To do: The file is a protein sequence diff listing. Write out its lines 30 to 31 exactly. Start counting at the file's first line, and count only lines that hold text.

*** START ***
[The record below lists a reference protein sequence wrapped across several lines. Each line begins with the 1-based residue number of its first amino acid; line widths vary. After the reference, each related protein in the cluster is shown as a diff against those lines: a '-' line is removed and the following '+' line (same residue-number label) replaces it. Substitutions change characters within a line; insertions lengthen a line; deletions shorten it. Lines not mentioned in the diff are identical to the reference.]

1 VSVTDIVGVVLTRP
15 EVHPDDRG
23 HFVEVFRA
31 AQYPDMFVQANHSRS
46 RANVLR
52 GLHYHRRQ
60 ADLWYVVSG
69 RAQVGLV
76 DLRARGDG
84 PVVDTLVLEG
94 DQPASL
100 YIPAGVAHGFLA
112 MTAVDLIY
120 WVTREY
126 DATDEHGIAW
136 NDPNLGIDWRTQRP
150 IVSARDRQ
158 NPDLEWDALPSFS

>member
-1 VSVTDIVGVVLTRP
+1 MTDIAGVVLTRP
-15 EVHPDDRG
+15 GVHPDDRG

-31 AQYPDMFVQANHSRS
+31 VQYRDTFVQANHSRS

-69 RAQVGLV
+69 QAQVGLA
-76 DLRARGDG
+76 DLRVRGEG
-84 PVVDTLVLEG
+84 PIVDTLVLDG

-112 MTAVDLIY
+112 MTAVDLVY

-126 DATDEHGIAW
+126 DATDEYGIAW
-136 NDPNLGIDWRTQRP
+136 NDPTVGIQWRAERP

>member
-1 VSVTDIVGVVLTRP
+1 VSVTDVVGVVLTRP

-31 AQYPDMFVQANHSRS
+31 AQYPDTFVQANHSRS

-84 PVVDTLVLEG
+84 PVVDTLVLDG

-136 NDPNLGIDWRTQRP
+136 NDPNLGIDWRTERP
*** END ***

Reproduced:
+76 DLRVRGEG
-84 PVVDTLVLEG